# Graham King

Solvitas perambulum

# Overthinking Leetcode's Two Sum with SIMD

Fancy algorithms are slow when n is small, and n is usually small. - Rob Pike

Updated 2022-10-19

Two Sum is one of the most popular interview questions and leetcode’s problem number 1. If you haven’t tried it, maybe go do it now before you read on. It’s free, quick, and hey you might need to get a different job one day.

The problem: You are given an array and a target number. You have to find two numbers in the array that added together equal the target. Those two numbers are guaranteed to exist. Return the indexes of those two numbers. For example if `arr=[3,2,4]` and `target=6`, the answer is `[1, 2]`. Simple enough for us to spend a blog post overthinking it and proving Rob Pike right.

The correct way to answer a technical interview question is to first provide the brute force solution (you don’t always have to code it up), give it’s Big O runtime, then explain that of course you would never do something so naive, and provide the fancy algorithm your interviewer is looking for. So let’s do that.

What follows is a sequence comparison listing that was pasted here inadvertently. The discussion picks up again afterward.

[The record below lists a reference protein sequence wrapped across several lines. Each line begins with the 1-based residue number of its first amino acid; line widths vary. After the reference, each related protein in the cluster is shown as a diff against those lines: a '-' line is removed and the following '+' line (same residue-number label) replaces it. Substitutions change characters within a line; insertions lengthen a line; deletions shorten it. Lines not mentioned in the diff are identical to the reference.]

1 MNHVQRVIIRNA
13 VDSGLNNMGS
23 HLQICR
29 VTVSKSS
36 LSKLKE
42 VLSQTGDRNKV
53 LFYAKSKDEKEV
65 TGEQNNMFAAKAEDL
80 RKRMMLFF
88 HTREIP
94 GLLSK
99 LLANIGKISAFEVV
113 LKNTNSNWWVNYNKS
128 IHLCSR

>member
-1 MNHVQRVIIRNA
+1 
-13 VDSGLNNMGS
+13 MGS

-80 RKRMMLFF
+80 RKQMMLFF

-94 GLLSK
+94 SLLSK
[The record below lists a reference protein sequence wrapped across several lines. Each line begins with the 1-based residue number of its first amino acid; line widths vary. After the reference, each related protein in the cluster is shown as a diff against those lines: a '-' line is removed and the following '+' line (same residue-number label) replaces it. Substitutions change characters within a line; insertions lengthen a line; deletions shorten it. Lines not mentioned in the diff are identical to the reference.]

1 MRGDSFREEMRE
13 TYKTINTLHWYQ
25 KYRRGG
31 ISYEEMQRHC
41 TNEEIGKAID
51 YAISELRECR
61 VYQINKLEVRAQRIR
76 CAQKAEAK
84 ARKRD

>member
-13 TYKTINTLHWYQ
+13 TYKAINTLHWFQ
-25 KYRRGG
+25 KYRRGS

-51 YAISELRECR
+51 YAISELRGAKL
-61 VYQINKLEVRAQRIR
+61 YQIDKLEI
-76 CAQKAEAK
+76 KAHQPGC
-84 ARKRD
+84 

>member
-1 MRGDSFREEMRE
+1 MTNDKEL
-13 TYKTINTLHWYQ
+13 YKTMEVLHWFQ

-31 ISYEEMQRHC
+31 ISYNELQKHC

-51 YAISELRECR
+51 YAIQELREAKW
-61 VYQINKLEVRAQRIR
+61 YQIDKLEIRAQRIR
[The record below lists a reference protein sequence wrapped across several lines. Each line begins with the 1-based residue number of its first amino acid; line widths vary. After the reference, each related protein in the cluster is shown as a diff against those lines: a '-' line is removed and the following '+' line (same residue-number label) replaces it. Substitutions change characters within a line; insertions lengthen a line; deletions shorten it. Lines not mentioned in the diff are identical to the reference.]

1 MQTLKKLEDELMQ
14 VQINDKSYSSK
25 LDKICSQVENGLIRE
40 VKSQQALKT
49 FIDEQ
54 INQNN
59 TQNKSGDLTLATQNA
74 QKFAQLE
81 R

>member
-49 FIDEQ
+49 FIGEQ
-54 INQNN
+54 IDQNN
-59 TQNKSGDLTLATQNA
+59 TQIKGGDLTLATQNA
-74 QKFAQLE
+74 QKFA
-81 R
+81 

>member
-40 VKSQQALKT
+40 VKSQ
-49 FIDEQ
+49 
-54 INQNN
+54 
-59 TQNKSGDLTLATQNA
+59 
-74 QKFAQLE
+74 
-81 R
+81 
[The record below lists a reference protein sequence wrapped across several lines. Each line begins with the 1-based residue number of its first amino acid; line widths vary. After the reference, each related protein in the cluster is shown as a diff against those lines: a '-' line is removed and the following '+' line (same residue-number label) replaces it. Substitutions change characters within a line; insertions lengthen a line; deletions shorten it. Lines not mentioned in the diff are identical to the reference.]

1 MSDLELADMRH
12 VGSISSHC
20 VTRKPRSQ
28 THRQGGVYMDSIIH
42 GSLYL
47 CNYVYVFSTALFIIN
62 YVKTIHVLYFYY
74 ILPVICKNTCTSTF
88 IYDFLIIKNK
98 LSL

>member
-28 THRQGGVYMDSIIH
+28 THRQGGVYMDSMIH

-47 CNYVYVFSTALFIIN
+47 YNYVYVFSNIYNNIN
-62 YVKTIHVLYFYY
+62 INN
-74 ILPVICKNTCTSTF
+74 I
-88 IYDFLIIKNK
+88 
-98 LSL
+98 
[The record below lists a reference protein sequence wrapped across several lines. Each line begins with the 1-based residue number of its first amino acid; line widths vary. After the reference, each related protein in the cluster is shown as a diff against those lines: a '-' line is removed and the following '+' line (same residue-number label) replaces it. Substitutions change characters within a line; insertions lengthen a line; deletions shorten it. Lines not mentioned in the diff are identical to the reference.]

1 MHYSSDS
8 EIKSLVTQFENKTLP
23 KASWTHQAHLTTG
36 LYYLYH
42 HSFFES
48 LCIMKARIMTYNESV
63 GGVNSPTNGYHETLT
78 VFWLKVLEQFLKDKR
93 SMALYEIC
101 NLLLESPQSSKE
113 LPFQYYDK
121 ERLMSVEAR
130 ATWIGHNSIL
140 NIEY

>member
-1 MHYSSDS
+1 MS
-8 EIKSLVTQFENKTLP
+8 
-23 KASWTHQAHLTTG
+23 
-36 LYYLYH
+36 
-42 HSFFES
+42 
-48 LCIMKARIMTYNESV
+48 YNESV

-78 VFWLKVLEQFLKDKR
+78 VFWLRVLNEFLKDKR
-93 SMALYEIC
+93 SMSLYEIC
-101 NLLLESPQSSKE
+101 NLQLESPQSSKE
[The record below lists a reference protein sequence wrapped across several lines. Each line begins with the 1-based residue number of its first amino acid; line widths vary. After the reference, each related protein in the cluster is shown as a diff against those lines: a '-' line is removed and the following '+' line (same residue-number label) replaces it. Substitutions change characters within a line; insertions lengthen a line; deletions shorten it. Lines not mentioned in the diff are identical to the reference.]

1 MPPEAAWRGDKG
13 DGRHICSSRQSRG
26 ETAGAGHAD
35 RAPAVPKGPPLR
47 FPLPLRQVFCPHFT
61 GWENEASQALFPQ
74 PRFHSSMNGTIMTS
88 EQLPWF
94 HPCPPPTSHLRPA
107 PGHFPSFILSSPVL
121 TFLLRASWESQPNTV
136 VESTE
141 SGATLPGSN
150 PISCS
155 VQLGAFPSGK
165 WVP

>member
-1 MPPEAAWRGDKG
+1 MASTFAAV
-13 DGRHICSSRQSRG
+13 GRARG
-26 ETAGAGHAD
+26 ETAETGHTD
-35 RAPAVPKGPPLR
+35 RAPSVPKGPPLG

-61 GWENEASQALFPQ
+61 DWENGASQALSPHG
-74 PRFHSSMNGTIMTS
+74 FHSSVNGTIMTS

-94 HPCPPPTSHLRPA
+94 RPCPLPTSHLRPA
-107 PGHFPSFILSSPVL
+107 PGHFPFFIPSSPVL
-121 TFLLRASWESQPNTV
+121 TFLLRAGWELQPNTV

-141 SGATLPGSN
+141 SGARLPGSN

All the code and graphs for this post are on github grahamking/two_sum.

``````pub fn two_sum_linear(target: i32, arr: &[i32]) -> (usize, usize) {
for i in 0..arr.len() {
for j in (i + 1)..arr.len() {
if arr[i] + arr[j] == target {
return (i, j);
}
}
}
(0, 0)
}
``````

That’s about as simple as you can get. Complexity is O(N^2) where N is `arr.len()`. Rust fans note that using iteratory things like `arr.iter().skip(i).position(..` is about 30% slower in my benchmarks.

## The fancy algorithm: Map

The insight the problem is asking for is that if for example the target is 6, and `arr[i]` is 2, then you need to find a 4. If you know where to find a 4 you’re done. You do a first pass and build a map of where the values are. This is one of the officially correct, interview passing answers.

``````pub fn two_sum_map(target: i32, arr: &[i32]) -> (usize, usize) {
let mut m = HashMap::with_capacity(arr.len());
for i in 0..arr.len() {
m.insert(arr[i], i);
}
for i in 0..arr.len() {